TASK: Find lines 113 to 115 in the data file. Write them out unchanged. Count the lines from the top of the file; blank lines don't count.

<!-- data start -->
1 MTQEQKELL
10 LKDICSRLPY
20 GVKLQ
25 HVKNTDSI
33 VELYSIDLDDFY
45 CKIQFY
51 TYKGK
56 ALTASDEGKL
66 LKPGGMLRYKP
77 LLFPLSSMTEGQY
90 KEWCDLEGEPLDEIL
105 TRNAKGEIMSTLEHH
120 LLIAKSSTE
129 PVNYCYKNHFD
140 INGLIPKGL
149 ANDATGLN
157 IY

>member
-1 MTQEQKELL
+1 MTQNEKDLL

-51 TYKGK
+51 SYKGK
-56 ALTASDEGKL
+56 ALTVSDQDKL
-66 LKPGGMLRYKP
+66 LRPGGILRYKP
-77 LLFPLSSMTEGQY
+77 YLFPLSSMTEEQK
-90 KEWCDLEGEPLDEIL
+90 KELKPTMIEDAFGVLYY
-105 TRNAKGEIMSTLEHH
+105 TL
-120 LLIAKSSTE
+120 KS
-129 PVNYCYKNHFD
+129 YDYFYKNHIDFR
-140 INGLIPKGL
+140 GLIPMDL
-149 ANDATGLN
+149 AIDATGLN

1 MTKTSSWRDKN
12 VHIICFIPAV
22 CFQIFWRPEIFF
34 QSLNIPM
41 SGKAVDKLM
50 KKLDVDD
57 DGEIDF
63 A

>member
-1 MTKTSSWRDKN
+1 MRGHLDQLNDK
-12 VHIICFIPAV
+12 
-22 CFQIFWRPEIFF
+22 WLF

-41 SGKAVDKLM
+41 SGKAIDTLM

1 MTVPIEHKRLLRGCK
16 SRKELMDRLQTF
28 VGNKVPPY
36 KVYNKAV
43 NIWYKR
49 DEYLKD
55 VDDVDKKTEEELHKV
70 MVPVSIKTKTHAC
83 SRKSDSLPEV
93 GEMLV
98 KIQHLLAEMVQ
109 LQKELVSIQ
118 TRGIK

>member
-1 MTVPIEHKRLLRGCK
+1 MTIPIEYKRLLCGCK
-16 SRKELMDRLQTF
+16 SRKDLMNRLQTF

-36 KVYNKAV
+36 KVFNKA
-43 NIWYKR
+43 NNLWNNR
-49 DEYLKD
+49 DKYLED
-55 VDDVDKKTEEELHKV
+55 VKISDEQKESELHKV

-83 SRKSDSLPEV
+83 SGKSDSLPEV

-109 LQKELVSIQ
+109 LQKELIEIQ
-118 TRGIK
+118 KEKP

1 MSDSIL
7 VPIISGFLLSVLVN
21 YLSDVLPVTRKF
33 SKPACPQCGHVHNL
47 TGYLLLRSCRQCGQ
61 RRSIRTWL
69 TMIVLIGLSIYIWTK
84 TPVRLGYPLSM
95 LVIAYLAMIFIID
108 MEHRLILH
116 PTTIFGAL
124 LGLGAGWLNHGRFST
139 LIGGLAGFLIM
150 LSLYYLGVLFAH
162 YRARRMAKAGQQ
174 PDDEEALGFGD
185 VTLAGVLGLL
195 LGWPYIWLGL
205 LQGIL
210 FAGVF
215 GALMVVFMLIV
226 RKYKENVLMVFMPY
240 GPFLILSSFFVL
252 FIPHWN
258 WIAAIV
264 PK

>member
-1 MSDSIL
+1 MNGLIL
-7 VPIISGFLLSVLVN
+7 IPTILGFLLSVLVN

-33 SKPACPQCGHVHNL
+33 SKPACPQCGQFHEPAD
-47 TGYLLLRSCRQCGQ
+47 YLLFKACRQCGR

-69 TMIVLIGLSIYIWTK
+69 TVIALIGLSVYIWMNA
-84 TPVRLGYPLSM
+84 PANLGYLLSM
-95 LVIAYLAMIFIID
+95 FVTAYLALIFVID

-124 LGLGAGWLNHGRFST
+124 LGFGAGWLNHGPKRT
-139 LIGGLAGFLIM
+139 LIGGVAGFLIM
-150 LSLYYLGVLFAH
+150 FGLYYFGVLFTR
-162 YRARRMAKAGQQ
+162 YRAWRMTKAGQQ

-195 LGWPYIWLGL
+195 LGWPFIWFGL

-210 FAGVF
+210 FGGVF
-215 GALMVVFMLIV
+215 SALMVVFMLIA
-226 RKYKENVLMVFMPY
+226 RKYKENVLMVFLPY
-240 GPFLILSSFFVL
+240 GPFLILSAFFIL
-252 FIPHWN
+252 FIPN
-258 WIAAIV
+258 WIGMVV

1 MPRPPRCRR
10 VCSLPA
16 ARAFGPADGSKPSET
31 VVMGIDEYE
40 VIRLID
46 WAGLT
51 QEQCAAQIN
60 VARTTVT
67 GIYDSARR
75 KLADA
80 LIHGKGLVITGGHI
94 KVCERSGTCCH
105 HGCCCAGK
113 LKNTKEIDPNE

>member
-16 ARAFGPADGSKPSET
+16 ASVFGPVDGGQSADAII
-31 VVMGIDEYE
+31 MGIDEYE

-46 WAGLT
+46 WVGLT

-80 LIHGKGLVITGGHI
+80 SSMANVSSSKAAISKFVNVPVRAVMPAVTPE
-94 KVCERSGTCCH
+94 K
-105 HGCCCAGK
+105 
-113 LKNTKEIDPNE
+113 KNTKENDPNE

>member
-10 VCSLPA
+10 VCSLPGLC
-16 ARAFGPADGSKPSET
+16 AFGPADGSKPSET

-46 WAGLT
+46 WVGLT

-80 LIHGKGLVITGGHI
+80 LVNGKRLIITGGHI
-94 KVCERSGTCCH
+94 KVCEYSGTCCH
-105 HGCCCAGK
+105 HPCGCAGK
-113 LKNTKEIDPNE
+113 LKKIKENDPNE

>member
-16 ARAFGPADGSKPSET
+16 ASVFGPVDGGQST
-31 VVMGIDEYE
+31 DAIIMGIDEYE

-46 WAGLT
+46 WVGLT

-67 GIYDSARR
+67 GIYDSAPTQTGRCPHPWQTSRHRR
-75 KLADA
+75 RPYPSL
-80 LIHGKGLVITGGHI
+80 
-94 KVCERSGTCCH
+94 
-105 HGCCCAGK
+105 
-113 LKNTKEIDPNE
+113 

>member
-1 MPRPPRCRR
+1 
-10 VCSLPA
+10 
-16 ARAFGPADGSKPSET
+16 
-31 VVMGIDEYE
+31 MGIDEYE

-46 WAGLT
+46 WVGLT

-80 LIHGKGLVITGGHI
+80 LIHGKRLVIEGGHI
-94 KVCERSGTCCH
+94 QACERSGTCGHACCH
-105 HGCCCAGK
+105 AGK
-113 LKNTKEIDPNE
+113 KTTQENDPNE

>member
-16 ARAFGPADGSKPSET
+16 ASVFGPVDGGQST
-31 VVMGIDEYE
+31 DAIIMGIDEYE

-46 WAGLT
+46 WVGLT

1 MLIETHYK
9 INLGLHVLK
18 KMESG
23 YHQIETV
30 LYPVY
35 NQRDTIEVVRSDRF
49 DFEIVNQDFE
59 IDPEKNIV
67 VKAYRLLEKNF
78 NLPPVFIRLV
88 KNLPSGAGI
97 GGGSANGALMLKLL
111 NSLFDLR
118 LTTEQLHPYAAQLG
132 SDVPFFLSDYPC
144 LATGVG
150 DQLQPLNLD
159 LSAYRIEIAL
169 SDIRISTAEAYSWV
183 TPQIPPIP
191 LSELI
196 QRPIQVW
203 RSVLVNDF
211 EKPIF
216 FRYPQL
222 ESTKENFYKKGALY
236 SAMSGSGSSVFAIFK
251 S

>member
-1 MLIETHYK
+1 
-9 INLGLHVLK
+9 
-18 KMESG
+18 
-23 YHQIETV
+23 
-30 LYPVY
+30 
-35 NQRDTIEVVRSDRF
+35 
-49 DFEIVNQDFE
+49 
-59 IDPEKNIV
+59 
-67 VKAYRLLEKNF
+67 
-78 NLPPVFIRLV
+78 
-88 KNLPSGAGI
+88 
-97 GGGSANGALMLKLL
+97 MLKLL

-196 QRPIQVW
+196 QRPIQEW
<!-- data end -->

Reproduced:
252 FIPHWN
258 WIAAIV
264 PK